Ordinal data

From Wikipedia, the free encyclopedia
Jump to: navigation, search
Not to be confused with Ordinal data (programming).

In statistics, ordinal data is a statistical data type consisting of numerical scores that exist on an ordinal scale, i.e. an arbitrary numerical scale where the exact numerical quantity of a particular value has no significance beyond its ability to establish a ranking over a set of data points.

A variable, the data on which are ordinal, is known as an ordinal variable. In regression analysis, outcomes (dependent variables) that are ordinal variables can be predicted using a variant of ordinal regression, such as ordered logit or ordered probit.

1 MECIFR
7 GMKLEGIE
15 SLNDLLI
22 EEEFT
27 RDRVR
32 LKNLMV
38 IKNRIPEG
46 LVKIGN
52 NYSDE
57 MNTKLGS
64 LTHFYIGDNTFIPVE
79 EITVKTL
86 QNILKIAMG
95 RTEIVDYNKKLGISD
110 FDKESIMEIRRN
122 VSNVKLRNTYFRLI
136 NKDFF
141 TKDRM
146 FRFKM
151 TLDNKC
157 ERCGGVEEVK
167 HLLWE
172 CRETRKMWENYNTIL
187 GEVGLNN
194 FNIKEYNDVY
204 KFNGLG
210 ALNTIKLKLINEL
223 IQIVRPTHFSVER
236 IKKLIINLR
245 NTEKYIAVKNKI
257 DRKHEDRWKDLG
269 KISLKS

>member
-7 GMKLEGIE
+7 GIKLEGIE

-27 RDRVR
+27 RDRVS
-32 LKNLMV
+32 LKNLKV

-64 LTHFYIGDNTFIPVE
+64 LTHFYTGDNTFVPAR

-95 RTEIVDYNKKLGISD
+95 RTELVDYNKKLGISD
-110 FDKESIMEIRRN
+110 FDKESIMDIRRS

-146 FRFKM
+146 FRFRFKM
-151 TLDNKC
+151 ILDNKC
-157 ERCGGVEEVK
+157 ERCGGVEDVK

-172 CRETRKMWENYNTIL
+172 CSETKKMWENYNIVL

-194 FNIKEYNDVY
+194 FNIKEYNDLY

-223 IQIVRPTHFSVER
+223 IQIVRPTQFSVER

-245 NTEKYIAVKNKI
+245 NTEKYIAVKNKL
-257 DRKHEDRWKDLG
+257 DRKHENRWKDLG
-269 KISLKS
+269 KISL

Examples of ordinal data are often found in questionnaires: for example, the survey question "Is your general health poor, reasonable, good, or excellent?" may have those answers coded respectively as 1, 2, 3, and 4. Sometimes data on an interval scale or ratio scale are grouped onto an ordinal scale: for example, individuals whose income is known might be grouped into the income categories $0-$19,999, $20,000-$39,999, $40,000-$59,999, ..., which then might be coded as 1, 2, 3, 4, ....